Nanoparticles as a solution for eliminating the risk of mycotoxins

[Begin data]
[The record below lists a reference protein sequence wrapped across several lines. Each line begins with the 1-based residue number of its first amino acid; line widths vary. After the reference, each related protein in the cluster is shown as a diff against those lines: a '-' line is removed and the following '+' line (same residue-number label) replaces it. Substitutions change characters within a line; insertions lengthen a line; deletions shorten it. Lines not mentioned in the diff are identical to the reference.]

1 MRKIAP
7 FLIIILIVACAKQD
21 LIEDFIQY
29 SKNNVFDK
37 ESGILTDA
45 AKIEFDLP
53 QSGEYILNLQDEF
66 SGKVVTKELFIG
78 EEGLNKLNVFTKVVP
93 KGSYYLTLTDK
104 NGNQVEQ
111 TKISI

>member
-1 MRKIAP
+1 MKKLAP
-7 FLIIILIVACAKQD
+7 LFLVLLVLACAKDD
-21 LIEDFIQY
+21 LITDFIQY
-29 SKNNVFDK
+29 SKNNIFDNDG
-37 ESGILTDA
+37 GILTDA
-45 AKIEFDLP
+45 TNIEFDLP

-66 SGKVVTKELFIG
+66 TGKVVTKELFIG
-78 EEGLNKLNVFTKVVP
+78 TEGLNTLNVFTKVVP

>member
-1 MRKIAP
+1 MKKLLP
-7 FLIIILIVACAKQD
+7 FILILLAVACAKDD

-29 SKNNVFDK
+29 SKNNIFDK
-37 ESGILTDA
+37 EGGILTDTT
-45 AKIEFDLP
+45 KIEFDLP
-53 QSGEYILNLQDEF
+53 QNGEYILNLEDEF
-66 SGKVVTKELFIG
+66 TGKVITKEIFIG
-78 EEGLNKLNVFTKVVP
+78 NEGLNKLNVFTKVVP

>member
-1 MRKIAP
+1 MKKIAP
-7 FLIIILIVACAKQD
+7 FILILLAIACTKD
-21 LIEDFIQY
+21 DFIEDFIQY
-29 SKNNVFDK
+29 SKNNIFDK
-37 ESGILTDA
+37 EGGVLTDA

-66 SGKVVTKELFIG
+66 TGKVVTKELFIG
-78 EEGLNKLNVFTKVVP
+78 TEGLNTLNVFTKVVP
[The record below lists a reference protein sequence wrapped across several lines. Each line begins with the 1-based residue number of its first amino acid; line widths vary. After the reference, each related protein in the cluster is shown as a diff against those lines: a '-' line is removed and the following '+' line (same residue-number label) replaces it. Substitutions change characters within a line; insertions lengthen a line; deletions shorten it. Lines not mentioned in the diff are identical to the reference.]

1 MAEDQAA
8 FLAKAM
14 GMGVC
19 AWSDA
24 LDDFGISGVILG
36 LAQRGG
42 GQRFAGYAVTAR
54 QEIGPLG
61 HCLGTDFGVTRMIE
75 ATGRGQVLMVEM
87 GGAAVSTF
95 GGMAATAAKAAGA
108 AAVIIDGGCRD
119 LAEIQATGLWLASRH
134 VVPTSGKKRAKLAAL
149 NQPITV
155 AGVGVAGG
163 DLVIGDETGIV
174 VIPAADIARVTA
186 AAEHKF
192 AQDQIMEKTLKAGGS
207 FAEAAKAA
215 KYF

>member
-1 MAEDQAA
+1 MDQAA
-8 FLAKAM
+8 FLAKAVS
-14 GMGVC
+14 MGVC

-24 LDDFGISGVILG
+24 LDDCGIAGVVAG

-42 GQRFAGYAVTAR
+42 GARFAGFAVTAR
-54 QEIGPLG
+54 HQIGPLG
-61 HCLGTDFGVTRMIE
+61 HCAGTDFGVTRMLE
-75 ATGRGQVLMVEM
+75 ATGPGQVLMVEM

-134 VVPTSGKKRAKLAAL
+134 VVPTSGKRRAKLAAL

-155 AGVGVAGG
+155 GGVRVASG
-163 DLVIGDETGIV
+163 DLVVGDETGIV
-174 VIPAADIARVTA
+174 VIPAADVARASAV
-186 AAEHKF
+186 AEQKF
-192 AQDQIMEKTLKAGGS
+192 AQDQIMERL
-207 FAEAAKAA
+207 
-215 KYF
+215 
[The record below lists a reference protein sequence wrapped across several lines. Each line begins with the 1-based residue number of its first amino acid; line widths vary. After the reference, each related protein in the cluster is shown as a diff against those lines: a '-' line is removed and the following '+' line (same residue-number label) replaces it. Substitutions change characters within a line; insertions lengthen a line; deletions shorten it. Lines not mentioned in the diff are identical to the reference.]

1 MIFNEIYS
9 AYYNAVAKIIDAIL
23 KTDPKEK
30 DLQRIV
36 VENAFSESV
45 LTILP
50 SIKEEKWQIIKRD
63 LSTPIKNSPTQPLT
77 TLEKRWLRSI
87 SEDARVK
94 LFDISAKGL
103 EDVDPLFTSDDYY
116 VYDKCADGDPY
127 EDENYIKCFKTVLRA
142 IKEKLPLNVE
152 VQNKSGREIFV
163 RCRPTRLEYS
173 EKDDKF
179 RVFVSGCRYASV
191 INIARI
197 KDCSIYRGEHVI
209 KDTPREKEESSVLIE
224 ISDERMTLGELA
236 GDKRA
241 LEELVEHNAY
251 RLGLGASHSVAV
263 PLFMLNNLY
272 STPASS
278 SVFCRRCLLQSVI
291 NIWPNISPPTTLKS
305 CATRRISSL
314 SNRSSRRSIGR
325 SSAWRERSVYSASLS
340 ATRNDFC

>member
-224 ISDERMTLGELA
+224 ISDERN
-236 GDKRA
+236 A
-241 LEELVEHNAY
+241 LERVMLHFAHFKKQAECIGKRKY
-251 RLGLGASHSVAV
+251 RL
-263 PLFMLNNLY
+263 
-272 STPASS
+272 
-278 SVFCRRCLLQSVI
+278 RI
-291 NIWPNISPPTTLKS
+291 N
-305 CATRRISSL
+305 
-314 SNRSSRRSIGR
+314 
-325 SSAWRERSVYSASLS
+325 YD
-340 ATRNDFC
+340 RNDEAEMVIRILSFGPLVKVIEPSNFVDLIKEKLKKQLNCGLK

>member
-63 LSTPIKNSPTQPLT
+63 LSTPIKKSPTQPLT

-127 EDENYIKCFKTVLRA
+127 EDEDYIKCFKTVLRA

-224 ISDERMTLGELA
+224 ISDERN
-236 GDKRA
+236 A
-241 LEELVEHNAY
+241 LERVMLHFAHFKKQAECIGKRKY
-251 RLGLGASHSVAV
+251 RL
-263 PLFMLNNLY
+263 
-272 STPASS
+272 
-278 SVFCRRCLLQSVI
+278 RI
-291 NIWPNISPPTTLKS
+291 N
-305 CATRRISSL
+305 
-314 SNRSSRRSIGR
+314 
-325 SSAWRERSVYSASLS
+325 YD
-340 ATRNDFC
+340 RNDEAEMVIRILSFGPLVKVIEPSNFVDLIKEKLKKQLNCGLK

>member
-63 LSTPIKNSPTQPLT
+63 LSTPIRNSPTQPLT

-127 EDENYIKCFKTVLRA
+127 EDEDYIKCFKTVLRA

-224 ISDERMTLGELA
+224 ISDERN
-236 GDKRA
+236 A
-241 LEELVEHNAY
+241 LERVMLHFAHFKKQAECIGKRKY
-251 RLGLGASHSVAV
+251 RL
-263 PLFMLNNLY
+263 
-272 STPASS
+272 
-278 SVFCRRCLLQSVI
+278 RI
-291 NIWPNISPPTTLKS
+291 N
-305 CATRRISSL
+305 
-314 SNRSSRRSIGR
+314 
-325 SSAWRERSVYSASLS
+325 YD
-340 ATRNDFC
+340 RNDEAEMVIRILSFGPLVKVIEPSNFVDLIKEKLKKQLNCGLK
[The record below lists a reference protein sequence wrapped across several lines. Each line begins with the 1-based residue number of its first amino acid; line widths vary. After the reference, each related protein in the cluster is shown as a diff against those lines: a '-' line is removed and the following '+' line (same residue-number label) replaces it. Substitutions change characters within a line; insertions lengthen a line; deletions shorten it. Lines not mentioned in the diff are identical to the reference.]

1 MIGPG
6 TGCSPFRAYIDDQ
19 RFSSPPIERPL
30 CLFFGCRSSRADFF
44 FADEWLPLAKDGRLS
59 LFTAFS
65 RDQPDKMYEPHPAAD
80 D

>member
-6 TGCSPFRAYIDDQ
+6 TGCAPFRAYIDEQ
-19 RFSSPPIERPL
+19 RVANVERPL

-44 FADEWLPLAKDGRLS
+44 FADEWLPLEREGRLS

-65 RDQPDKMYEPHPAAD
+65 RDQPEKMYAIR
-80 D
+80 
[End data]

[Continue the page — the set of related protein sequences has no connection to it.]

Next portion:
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Mycotoxins are toxic secondary metabolites produced by certain filamentous fungi. The occurrence of mycotoxins in food and feed causes negative health impacts on both humans and animals. Clay binders, yeast cell walls, or antioxidant additives are the most widely used products for mycotoxin elimination to reduce their impact. Although conventional methods are constantly improving, current research trends are looking for innovative solutions. Nanotechnology approaches seem to be a promising, effective, and low-cost way to minimize the health effects of mycotoxins. This review aims to shed light on the critical knowledge gap in mycotoxin elimination by nanotechnology. There are three main strategies: mold inhibition, mycotoxin adsorption, and reducing the toxic effect via nanoparticles. One of the most promising methods is the use of carbon-based nanomaterials. Graphene has been shown to have a huge surface and high binding capacity for mycotoxins. Attention has also been drawn to polymeric nanoparticles; they could substitute adsorbents or enclose any substance, which would improve the health status of the organism. In light of these findings, this review gives new insights into possible future research that might overcome challenges associated with nanotechnology utilization for mycotoxin elimination from agricultural products.